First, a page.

Quantcast

Apple, Google, Amazon and Microsoft File Amicus Brief in Support of the Clean Power Plan

Climate

Today Amazon, Apple, Google and Microsoft filed an amicus brief in support of the U.S. Environmental Protection Agency's (EPA) Clean Power Plan, showing the importance of the plan to major electricity consumers and the growing political advocacy by major technology companies for renewable energy.

Today Amazon, Apple, Google and Microsoft filed an amicus brief in support of the EPA's Clean Power Plan, showing the importance of the plan to major electricity consumers and the growing political advocacy by major technology companies for renewable energy.

In response, Gary Cook, senior energy campaigner for Greenpeace said:

“Amazon, Apple, Google and Microsoft have each committed to powering their operations with 100 percent renewable energy and they know that achieving these corporate commitments will not be possible without state and federal policy solutions such as the Clean Power Plan that will drive new investment in renewable energy.

“Contrary to claims by Clean Power Plan opponents that these policies will drive business outside of the U.S., some of the largest and fastest growing companies are saying explicitly that they want policies that will lead to a renewable energy future. It's past time that the governors who have challenged the Clean Power Plan and utilities themselves respond by joining the transition from coal to clean energy."

As the brief highlights, these companies operate data centers across 12 states and have already been using a range of strategies to successfully deploy renewable energy, strategies that could be pursued by utilities who are covered under the Clean Power Plan.

Greenpeace has challenged major technology companies to help build an internet powered by renewable energy, including by engaging with state and federal policymakers to support policies that would increase renewable energy investment.

YOU MIGHT ALSO LIKE

U.S. and China to Sign Paris Climate Agreement on Earth Day

EcoWatch Daily Newsletter

Elva Etienne / Moment / Getty Images

By Ketura Persellin

Gift-giving is filled with minefields, but the Environmental Working Group's (EWG) got your back, so you don't need to worry about inadvertently giving family members presents laden with toxic chemicals. With that in mind, here are our suggestions for gifts to give your family this season.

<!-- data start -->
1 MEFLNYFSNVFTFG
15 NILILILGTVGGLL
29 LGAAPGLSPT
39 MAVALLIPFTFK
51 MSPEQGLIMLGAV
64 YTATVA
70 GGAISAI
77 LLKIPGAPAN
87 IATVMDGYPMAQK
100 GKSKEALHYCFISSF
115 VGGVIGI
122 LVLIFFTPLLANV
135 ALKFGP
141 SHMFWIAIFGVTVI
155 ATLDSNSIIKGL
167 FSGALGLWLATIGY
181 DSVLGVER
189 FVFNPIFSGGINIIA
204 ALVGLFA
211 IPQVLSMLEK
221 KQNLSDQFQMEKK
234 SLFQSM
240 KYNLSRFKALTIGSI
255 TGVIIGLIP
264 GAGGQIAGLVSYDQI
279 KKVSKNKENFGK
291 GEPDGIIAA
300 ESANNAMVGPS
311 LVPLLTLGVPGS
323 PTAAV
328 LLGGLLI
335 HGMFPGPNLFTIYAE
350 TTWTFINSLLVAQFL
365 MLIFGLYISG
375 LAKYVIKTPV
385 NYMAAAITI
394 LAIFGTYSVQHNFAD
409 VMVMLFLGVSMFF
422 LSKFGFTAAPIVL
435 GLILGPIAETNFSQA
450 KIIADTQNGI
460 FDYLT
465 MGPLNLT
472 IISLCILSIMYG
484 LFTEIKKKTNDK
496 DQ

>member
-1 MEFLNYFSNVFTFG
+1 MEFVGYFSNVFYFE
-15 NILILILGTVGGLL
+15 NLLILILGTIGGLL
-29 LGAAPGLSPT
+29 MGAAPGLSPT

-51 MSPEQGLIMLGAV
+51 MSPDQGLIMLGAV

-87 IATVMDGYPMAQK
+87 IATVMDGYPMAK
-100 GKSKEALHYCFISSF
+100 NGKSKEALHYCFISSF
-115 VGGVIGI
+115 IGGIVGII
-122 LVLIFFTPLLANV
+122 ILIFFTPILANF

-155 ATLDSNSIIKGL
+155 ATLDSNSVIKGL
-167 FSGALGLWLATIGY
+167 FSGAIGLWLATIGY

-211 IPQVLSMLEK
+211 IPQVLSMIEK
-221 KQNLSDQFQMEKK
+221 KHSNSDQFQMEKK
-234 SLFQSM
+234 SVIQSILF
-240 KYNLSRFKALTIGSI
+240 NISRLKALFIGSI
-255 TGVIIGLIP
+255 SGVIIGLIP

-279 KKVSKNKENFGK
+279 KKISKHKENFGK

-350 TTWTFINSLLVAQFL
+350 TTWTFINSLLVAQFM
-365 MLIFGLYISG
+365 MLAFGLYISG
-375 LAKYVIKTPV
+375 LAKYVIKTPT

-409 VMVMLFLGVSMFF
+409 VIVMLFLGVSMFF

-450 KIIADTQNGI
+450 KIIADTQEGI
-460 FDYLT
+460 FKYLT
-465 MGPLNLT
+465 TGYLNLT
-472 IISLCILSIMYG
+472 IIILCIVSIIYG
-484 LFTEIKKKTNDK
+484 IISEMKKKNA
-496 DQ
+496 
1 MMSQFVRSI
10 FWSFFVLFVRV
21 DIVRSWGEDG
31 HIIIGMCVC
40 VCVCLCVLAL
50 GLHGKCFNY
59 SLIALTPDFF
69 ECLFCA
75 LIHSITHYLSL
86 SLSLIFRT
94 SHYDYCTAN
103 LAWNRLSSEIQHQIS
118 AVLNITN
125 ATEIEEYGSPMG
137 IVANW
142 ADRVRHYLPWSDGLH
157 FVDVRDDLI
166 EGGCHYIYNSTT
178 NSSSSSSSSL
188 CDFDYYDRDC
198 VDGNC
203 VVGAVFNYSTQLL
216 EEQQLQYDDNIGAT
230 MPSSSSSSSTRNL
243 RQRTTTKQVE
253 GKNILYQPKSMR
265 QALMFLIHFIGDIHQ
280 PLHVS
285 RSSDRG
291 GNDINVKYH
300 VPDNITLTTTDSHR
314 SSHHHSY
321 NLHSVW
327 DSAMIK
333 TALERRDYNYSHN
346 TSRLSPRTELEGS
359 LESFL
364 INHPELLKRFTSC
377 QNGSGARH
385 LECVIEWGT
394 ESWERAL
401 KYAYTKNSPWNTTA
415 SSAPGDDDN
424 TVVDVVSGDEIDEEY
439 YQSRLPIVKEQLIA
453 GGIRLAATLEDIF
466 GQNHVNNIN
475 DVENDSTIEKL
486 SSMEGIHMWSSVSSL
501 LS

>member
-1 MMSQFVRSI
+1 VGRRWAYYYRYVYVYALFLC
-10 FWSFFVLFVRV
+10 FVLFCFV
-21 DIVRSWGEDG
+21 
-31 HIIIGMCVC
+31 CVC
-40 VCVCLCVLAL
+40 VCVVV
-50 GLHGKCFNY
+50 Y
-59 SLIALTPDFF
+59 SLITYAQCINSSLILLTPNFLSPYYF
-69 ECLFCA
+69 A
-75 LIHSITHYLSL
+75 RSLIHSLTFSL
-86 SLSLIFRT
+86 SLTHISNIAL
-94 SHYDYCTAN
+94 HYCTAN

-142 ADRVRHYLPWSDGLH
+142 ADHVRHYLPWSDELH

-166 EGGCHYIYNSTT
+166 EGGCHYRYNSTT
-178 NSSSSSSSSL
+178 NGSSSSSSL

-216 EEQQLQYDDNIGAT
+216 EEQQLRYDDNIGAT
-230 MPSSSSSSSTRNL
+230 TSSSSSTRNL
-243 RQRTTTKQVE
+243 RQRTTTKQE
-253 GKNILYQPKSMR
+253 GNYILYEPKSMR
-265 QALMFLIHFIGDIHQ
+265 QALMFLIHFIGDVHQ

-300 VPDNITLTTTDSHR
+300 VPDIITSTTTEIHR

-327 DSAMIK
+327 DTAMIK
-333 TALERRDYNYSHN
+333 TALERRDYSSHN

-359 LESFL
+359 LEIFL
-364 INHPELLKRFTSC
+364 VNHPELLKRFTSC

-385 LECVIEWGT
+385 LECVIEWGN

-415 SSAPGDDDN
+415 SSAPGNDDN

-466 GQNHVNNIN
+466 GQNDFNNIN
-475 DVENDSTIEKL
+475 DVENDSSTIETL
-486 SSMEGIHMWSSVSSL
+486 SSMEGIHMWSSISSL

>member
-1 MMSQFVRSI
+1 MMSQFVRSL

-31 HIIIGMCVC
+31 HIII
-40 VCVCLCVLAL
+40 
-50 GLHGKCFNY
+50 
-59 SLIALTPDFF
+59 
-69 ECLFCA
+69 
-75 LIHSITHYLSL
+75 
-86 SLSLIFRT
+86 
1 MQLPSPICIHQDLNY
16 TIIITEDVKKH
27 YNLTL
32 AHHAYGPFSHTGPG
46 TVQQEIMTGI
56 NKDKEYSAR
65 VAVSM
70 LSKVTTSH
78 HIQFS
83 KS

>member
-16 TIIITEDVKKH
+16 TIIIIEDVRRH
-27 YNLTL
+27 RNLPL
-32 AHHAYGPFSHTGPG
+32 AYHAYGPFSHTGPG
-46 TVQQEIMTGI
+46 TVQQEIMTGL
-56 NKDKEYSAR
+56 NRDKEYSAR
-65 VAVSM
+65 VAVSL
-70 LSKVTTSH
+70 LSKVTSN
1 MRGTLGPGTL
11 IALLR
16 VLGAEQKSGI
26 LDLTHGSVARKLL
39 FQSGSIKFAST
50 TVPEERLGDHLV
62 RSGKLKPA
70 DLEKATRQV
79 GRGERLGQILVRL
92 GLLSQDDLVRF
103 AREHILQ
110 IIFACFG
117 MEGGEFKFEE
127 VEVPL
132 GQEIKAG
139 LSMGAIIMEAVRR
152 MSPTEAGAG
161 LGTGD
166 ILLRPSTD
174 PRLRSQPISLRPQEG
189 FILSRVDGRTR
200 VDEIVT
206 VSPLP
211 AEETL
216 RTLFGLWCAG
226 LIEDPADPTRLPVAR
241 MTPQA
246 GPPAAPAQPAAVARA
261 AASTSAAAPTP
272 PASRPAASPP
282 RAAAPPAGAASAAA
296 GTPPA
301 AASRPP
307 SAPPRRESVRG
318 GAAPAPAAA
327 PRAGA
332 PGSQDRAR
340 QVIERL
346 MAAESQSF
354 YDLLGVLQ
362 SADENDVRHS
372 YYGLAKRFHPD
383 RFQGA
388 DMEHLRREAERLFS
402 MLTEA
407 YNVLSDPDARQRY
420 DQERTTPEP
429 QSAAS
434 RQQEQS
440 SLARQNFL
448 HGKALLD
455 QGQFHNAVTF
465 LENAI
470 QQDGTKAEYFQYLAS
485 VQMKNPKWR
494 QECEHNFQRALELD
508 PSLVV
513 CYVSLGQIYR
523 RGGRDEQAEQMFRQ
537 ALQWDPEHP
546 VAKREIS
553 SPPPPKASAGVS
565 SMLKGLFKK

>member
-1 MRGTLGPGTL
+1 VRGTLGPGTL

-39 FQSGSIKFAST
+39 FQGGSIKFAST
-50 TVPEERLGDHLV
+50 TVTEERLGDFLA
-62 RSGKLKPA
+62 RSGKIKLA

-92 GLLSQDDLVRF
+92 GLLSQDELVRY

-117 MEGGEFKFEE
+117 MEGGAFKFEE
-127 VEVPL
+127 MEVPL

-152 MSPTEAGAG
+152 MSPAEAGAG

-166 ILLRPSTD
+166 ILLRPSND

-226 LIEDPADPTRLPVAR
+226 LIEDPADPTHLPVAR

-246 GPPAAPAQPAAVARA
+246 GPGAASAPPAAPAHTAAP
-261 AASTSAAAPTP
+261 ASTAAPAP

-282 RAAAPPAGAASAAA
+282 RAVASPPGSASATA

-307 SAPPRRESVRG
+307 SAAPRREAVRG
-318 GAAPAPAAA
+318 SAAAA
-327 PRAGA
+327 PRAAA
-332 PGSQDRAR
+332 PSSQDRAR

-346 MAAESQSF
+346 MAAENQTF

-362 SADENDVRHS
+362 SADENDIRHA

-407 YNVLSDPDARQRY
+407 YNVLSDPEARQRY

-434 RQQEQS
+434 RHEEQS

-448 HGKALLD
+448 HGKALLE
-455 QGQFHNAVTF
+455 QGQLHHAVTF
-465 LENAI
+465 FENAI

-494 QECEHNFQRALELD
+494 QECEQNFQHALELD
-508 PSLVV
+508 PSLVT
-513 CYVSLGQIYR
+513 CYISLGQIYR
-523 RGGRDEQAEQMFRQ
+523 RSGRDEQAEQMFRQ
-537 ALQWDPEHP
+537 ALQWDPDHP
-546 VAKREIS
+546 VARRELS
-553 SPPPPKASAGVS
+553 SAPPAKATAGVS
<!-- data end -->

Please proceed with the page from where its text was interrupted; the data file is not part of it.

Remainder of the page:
Read More Show Less
Pexels

By Cheri Bantilan MS, RD, CD

Garlic is an ingredient that provides great flavor to dishes and can be found in most kitchens across the globe.

Read More Show Less
Sponsored
Pexels

By Claire O'Connor

Agriculture is on the front lines of climate change. Whether it's the a seven-year drought drying up fields in California, the devastating Midwest flooding in 2019, or hurricane after hurricane hitting the Eastern Shore, agriculture and rural communities are already feeling the effects of a changing climate. Scientists expect climate change to make these extreme weather events both more frequent and more intense in coming years.

Read More Show Less
Pexels

By Rachael Link, MS, RD

Echinacea is a group of flowering plants that belong to the daisy family, along with plants like sunflowers, chicory, chamomile, and chrysanthemums.

Read More Show Less
One of the 25 new Long Beach Transit hybrid gasoline-electric buses on April 23, 2009. Jeff Gritchen / Digital First Media / Orange County Register / Getty Images

In Long Beach, California, some electric buses can charge along their route without cords or wires.

When a bus reaches the Pine Avenue station, it parks over a special charging pad. While passengers get on and off, the charger transfers energy to a receiver on the bottom of the bus.

Read More Show Less